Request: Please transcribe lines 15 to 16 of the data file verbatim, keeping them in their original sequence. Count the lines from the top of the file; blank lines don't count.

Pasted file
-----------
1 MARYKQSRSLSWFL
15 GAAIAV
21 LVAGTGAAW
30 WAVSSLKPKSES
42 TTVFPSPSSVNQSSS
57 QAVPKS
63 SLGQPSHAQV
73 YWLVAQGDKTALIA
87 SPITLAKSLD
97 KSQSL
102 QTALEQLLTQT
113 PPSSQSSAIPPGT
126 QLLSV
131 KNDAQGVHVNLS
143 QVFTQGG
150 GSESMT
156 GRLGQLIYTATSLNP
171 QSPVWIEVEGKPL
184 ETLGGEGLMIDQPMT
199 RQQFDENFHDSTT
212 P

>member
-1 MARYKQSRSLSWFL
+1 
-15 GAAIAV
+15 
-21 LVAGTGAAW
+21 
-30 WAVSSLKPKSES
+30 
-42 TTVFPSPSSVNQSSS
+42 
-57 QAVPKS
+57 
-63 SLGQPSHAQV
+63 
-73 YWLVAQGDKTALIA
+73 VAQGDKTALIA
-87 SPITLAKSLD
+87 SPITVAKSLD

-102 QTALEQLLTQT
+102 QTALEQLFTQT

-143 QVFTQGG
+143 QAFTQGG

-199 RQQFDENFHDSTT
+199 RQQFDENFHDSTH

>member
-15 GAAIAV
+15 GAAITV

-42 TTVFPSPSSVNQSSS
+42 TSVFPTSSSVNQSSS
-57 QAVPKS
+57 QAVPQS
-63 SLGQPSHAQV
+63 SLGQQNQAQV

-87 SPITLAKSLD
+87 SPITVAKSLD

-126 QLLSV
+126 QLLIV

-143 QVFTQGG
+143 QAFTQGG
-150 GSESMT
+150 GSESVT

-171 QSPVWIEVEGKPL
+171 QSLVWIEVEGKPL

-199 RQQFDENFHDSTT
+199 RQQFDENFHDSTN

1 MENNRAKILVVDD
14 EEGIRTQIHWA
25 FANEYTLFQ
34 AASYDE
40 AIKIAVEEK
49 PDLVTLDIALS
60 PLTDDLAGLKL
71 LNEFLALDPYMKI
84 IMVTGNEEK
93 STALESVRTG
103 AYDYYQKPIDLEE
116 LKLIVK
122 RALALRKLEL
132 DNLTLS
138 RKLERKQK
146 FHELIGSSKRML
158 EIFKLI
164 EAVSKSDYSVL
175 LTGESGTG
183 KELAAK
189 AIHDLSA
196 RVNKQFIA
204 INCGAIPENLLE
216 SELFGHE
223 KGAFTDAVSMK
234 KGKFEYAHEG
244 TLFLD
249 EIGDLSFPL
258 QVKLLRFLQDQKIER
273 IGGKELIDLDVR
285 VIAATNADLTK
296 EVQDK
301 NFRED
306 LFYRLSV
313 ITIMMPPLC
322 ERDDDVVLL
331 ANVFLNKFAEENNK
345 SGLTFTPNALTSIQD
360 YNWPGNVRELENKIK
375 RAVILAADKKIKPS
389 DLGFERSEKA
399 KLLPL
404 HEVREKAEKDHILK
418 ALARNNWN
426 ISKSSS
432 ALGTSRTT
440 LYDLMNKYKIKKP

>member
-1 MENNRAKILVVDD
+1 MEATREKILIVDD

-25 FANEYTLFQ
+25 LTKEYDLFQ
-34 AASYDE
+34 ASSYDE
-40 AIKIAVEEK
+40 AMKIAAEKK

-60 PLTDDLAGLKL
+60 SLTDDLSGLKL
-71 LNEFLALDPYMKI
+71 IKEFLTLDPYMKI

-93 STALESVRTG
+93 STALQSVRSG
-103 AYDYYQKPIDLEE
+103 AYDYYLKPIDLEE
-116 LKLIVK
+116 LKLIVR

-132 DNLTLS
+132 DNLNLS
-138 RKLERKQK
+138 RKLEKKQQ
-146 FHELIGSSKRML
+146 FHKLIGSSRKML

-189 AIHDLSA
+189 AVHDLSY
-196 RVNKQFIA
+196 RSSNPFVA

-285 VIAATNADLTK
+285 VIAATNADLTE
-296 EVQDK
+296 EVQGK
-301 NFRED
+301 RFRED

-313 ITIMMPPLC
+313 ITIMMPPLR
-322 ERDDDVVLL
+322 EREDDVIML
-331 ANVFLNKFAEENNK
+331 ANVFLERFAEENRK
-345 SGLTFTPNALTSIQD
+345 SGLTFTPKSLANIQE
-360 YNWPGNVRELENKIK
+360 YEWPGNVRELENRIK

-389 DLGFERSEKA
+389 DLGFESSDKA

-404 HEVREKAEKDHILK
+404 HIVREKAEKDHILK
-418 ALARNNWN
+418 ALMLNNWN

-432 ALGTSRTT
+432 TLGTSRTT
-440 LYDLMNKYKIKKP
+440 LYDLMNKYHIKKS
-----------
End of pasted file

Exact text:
143 QVFTQGG
150 GSESMT